Economists usually use this differentiation to stay away from the arena of philosophy and religion to focus solely on material factors of life. Economics is essentially a study of scarcity and choice, and has a much broader scope than just money or material wellbeing. It just isn't often used this way.

Life does not separate easily into little boxes, and sometimes we are faced with choices between what is profitable, and what is right.

What does this mean?

A trick we can use in economics is to redefine phenomena under economic terms and use the science to look at regular problems from another perspective.

The idea of thinking of morality in terms of moral capital help us to understand choices we need to face often in our lives. Just like on a national level, when policy makers need to sometimes choose between social and economic development, sometimes we need to make choices between economic and moral investment.

Let's forget about the other points on this recurring graph and just talk about points B and C.

Here economic capital refers to what we own and can measure; Our tangible goods, such as clothing, gadgets, a house/apartment, a car, etc. Moral capital refers to the immeasurables; how much regret we have, our pride, our peace of mind, our joy of life, etc. We can define what is "right" from the question above as what increases our moral capital.

If we are a salesperson for example, selling a car that we know will break down to a person that cannot afford it. We have the choice to sell the product anyway and convince them it is good, or advise them against buying the product.

Choice 1: Sell.
Incentive - We get commission, perhaps improve our chance for a promotion.
Cost - The regret from taking advantage of the customer, reinforcing the idea that other people are our enemy, and that we must take from them to advance in life.

Choice 2: Advise against.
Incentive - Clear conscience, reinforcing the idea that people are there to help each other.
Cost - Loss of commission, possible problems with our boss, risk losing our job.

This is an example of a choice we can make. Choice 1 increases our economic capital and is a choice at point B on the graph, and choice 2 increases our moral capital and is at point C. Most of us might like to think that we would make choice 2. In reality most of us would make choice 1. Why?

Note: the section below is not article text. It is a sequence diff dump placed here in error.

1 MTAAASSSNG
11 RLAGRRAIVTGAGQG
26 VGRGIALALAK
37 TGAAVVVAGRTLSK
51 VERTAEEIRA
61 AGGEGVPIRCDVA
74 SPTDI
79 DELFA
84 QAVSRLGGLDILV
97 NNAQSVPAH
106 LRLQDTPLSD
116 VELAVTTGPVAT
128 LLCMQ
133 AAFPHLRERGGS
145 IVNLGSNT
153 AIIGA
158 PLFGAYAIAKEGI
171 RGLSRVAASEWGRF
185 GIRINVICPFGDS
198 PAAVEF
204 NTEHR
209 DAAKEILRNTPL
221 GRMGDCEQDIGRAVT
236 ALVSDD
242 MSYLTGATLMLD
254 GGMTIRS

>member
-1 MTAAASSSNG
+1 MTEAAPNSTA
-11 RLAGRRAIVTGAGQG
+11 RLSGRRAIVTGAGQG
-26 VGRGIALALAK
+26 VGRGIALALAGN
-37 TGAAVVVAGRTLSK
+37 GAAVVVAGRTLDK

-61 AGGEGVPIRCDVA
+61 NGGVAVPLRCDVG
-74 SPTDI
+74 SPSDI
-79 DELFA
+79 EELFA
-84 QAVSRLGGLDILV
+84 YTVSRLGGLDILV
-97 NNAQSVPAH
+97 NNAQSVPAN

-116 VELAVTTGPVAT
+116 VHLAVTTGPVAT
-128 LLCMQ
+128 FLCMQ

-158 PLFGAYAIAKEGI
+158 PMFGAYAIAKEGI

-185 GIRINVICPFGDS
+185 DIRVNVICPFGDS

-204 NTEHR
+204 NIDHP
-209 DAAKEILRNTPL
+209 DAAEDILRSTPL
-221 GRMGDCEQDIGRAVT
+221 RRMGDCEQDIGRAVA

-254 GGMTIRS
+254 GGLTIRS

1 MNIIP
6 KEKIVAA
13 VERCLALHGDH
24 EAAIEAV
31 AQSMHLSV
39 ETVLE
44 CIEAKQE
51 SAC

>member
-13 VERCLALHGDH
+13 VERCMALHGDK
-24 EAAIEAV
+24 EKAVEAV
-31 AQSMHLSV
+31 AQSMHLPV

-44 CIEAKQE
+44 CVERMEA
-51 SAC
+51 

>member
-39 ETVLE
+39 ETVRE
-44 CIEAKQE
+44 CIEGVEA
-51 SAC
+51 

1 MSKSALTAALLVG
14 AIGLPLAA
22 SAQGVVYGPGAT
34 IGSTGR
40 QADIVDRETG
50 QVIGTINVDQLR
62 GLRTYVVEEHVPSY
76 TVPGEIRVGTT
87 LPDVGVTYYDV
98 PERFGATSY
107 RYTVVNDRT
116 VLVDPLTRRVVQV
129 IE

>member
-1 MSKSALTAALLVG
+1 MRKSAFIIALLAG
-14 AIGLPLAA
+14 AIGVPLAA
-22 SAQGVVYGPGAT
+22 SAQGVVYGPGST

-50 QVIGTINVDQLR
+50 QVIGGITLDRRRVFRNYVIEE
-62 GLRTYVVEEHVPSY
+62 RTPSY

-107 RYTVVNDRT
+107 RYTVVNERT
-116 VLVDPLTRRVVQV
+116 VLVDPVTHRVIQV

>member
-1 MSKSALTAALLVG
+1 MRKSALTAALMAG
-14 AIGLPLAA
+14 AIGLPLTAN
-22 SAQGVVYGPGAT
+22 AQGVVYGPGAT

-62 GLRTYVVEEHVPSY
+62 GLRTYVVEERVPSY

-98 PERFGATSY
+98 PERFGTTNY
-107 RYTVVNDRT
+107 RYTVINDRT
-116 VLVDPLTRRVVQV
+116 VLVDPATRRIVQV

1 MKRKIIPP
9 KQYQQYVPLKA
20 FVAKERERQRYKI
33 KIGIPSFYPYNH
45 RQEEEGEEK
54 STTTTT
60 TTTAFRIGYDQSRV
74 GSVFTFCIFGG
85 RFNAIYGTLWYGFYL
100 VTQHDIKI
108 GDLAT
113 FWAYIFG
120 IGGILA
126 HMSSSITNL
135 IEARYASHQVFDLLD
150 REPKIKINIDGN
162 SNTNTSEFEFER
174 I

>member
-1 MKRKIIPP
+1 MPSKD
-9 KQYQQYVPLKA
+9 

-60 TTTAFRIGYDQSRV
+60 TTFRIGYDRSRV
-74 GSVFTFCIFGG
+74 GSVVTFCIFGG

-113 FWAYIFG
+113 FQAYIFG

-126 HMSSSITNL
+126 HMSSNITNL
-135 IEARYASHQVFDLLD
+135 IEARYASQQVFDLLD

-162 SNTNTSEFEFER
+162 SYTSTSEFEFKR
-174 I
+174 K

If we are honest with ourselves we would probably admit that getting commission and the chance for promotion is clearly worth more than the small pang of regret we get from selling to this one customer. We might even have convinced ourselves that we feel nothing ("if they're stupid enough to buy it, it's not my fault!").

Part of the problem with this view is that it looks at each choice in isolation. And here's where the economics comes in.

Economics defines the difference between consumption and investment, short-term and long-term. Namely, that consumption increases a persons short-term welfare, but investment increases long-term welfare. If a country spends less money on cars now and puts that money into car factories, in the future it can produce more cars.

People are the same. We can look at our choices in the short-term, as a type of consumption. We think we can "consume" our current peace of mind for economic gain, because we can just get more later. But it doesn't work like that.

Our emotional state is very much a case of long-term investment. Who we become is a result of where we have "invested" our choices. When we chose the moral choice in the example above, the result may not be big now, but we are increasing our moral capital. If we save just $20 a week, it might not seem like much, but it can accumulate to a lot over time. Individual moral actions may not seem to create a big result, but over time we can accumulate a great emotional stability, peace of mind and a sense of joy with life.